DISCLAIMER:
Digital vs Analog; Digital vs Acoustic; Digital vs Film; etc... Clearly technology is outpacing fine art and the court of law as the standards for digital acceptance in the fine arts and legal circles is an ongoing debate. An artist can shade or highlight his paintings through his light source(s) - It's fine art. When Ansel Adams dodged and burned a print to bring about the similar contrasts in his final photograph from film, it took time, but we still ended up calling it fine art. When an artist dodges and burns a digital image in Photoshop, can the same level of reverence be implied to the final image with time? In my opinion, NO. Because acoustical instruments, as on the canvas and film, project the image or performance in a transparent manner directly to the viewer or listener. Computer integration of MIDI instruments provides the inter-stage between the performance and the listener where infinite levels of manipulative stages can alter the sound in terms of velocity (tempo), volume (cres/decres), and pitch (to correct wrong notes). I refer to these as intrinsic properties unique the the sound. Unless there is a way to watermark the original waveform, it's anyone's guess as to the legitimacy of the original performance and to the levels of manipulation in the final result. However, mastering is the exception to the debate as EQ, reverb, compression, mixing are accepted parameters for artistic rendering to a direct performance, and thus extrinsic properties of the sound.

When it comes to fine art, and or a submission of musical performance to the professional musical industry or jury (admission to competition and schools, including Piano Society), I am dubious of the legitimacy of ALL recordings made on "digital pianos." MIDI is a major disclaimer for me and that applies to improvisations, compositions, and performances of known composers. Even recordings that are posted here or anywhere else. As in currency, there has to be established standards for legitimacy for a digital piano with MIDI. I believe revealing the sound source or medium is important in the disclosure of fine art. The debate will continue.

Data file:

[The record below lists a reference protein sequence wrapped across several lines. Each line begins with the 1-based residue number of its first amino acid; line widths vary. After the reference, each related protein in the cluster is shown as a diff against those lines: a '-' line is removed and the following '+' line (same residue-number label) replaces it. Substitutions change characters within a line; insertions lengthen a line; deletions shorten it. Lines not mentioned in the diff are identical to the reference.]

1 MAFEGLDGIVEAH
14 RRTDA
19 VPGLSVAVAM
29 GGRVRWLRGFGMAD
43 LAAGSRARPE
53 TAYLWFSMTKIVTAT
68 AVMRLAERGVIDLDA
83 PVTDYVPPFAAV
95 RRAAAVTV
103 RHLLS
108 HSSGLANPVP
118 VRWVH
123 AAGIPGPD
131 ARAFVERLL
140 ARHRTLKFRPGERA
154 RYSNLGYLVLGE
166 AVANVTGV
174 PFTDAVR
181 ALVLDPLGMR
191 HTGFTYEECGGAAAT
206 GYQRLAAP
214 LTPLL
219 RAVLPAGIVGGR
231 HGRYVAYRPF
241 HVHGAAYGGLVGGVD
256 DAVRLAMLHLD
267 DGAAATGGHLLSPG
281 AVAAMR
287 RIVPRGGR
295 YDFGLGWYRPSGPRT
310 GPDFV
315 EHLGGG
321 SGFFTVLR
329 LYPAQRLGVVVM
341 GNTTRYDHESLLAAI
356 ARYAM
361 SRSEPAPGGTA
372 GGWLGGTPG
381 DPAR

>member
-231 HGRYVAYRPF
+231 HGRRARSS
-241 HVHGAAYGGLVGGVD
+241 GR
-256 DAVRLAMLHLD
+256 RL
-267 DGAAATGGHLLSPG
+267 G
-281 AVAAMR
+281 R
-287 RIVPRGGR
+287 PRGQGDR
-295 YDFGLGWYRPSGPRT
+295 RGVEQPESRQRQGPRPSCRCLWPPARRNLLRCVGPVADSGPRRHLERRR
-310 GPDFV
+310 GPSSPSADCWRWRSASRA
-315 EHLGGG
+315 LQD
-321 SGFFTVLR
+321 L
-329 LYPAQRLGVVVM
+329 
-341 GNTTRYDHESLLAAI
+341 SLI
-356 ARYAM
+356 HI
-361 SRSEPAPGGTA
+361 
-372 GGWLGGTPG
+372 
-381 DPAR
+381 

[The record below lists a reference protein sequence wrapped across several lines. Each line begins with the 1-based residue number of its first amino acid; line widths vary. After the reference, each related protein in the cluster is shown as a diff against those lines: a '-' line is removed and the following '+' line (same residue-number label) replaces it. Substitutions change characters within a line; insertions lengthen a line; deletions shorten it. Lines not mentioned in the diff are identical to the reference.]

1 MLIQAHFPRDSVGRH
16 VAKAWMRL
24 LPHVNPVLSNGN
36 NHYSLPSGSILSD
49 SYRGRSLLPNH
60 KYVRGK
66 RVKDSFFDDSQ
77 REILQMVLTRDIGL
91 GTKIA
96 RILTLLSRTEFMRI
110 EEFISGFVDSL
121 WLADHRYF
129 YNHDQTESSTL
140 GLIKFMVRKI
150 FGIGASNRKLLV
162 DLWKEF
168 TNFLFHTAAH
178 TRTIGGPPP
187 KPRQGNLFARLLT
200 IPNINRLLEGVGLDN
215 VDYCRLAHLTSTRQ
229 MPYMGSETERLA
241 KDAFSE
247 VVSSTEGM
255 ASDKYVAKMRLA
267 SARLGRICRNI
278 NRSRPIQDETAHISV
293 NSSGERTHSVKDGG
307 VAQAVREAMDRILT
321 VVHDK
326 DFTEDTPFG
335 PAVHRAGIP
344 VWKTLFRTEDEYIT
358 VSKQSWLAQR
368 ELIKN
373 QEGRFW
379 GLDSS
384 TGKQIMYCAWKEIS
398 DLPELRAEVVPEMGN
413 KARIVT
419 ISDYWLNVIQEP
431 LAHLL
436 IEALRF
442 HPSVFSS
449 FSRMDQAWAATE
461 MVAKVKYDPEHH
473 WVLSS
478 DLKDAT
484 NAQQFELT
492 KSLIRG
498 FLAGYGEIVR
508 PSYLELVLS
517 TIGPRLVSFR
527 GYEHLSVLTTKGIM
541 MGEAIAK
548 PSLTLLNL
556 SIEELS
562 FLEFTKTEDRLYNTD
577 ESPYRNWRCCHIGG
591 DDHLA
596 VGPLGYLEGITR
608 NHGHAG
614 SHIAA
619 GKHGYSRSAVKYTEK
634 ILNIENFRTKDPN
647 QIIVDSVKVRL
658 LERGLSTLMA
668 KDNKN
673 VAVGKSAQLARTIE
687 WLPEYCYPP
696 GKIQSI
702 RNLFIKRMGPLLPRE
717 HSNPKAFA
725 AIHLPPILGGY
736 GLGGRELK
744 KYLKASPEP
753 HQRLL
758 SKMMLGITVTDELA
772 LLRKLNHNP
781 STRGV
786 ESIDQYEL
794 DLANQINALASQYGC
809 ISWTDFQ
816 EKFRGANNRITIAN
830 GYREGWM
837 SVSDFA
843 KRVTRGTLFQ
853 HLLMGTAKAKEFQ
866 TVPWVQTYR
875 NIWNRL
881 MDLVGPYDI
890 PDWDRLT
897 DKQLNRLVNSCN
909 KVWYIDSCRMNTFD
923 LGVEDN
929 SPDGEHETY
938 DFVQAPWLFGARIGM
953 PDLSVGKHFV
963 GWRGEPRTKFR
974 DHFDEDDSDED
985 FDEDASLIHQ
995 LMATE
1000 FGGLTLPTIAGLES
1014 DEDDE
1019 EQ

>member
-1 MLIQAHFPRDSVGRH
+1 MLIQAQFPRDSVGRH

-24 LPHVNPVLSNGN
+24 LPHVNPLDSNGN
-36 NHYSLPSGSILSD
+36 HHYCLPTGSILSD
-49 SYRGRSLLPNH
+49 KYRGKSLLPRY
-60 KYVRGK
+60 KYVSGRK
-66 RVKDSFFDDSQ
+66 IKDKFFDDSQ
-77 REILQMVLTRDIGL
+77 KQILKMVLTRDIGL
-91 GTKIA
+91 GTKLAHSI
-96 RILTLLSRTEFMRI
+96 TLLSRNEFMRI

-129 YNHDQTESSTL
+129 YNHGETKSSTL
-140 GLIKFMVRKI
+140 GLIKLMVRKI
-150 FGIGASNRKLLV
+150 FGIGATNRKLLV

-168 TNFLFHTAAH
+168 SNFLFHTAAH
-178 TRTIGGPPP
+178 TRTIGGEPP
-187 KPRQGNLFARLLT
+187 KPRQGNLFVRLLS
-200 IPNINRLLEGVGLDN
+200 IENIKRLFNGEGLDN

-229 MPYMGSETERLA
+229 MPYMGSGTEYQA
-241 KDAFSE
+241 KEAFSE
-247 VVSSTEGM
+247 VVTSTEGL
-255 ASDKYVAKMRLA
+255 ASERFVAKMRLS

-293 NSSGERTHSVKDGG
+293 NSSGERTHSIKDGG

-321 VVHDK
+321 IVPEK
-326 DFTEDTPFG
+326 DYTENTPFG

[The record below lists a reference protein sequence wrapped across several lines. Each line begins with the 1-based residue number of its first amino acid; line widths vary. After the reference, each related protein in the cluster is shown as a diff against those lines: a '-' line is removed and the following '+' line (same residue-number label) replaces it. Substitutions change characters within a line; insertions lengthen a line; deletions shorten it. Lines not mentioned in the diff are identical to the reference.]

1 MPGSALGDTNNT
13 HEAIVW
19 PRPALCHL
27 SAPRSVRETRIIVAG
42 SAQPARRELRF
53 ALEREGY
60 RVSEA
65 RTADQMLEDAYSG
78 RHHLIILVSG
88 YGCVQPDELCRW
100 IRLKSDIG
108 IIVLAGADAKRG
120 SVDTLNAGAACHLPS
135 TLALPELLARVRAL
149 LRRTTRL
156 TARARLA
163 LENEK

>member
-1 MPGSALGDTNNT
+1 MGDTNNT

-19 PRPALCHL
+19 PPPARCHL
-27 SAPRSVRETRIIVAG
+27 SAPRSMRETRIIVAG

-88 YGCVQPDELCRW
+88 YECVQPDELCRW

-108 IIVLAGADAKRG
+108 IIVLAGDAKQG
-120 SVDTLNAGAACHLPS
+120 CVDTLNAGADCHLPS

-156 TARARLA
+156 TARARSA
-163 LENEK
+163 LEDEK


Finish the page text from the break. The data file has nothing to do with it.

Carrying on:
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 Post subject: Re: Chopin's 24 Études (My interpretation)
PostPosted: Sun Jan 29, 2012 3:27 am 
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Last edited by guybacos on Tue Jan 31, 2012 9:32 pm, edited 1 time in total.

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 Post subject: Re: Chopin's 24 Études (My interpretation)
PostPosted: Sun Jan 29, 2012 3:47 am 
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Last edited by synergy543 on Tue Jan 31, 2012 9:37 pm, edited 1 time in total.

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 Post subject: Re: Chopin's 24 Études (My interpretation)
PostPosted: Sun Jan 29, 2012 4:48 am 
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synergy543 wrote:
And I've been here before if you want to check your internet logs.
That's interesting synergy543. Why does it say that you joined today (January 28, 2012) :?:. BTW to be clear, I am not an administrator. I have no problem with enginered sound, but engineered performance submitted to this community (except for newly composed works being judged as compostitions) is basically fraud. I'm perplexed why anyone would think or support otherwise. There is a real reason why people pause at the mention of the names of the great pianists. I'm not interested in a performance that someone can create or manipulate with computer programs. It's like those pitch-correctors that some singers need to sound better than they can actually sing, or worse, those groups that did nothing but lip-sinc. Why would anyone argue in support of such fraud, especially vehemently or with vitriol? I see now that Guy gave us a big clue (and very subtle disclosure) when he subtitled his submission as "(My interpretation)." Of course that's what each of us do that submit recordings of our playing, but never have to declare the obvious since it's understood. Guy gave us a chance to understand what was going on but presumed (rightly in my case) that the auditors wouldn't catch on for some time.
Oh, go practice!

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 Post subject: Re: Chopin's 24 Études (My interpretation)
PostPosted: Sun Jan 29, 2012 5:04 am 
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@michaelv - Yes, I am 220 years old. And I look pretty damn hot for being so old, right? 8) But you on the other hand must be a mere child, maybe 15 at the most, right? At least that's what your stupid-ass comments reflect. I bet you are really some dumb fat moron with no social life and can only get his kicks by slamming people on Internet forums. No matter, I will leave your comments up because they are amusing, but you are correct in assuming that you will not stick around here for long. That's because I have now banned you. Bye-bye :lol:

@And synergy - Your first posting on the forum is rude! Don't you think an introduction would have been nice? What's up with that? Come on, get a life and learn some manners! But really, you don't know what the hell you are talking about either, so why don't you just go away too. I'll wait a bit and see if you get any more annoying before you are also banned. Then again...now I think that I do recognize you from an earlier username. You were a pain in the ass then too.